It’s the first day of the 2013 college football season, next week is the first week of the NFL season, and so it is for high school football, too. Every other commercial is a Nike vignette of a high school football practice telling the players to commit totally to their efforts to win. If you’re not giving your all, you’re a loser. And the players buy into it wholeheartedly. Wouldn’t it be great if our schools (and society) celebrated and revered academic performance like it does sports performance, and motivated students to perform academically like we do athletically?
Academic performance is seen as something to drag out of students, while sports performance is inspired. What if we motivated students in their academics just like we did for sports? Instead of making them take onerous standardized tests, they competed against other schools in their districts and state for academic honor and glory – “Bob’s All-State in English.”
We should have serious academic leagues where schools go head to head (literally) against one another in student competitions of math, science, English, history, and social studies, just like football, basketball and baseball, and starting in grade school. And parents should be on the sidelines, cheering on their teams. What if we paid the best elementary, secondary and high school teachers who coached these teams like we paid football and basketball coaches?
The local paper would put the pictures of the best academic players in the paper and describe the games of knowledge – “Brenda Lehman made two amazing saves last night in the algebra competition, countering and then crushing the competition with a stellar display of polynomials.”
When I was in school, I played football, baseball and basketball, and I loved the competition. I rarely got to compete academically. The only real academic competition I ever had was in 7th grade in Coach Clark’s (the junior high football coach) civics class. Each week the entire class would divide up in to two teams, and we would compete in a current events competition. It was spirited, and students seemed to take it seriously – I know I did. Such competitions are what motivate people. Throughout school, I was always secretly proud every time I knew something that someone else didn’t. That’s no different from being proud of making a great catch for a 10 yard gain, or hitting a smooth jump shot.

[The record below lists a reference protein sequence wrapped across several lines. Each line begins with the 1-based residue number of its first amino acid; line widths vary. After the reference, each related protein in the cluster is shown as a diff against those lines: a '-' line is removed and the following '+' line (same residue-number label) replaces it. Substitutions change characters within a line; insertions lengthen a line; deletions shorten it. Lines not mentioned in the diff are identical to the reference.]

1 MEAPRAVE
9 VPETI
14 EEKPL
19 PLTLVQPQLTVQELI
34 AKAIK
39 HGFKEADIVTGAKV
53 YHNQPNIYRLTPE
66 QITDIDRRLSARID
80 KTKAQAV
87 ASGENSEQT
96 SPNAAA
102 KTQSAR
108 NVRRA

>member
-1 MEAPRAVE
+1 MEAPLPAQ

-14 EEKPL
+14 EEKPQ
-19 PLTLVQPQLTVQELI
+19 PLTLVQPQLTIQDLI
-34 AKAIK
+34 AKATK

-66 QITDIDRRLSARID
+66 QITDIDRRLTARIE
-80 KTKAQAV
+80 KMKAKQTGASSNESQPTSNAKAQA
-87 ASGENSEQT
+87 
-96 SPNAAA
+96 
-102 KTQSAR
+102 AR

Competition energizes people to succeed. Obviously, not everyone will compete at the same level. However, we shouldn’t make the academic competitions for the few at the top (think debate team or quiz bowl). Imagine competitions between schools in various disciplines, and at various levels (Varsity, JV, Club, and intramural academic competitions), where school pride and school spirit are based on these academic competitions. Academic games would make learning valued.
But how do we get there in this country of ours, where hitting people until you damage your brain is more valued than using that brain to succeed? Every day I see Nike commercials of guys sweating and struggling to prepare for making “the” hit in the big game. I want to see Nike commercials that also show guys and gals struggling to understand natural selection for the big game.
P.S. I’m talkin’ about Are You’re Smarter Than A 5th Grader? The problem is that most of us would starve if playing that game was our sole source of income.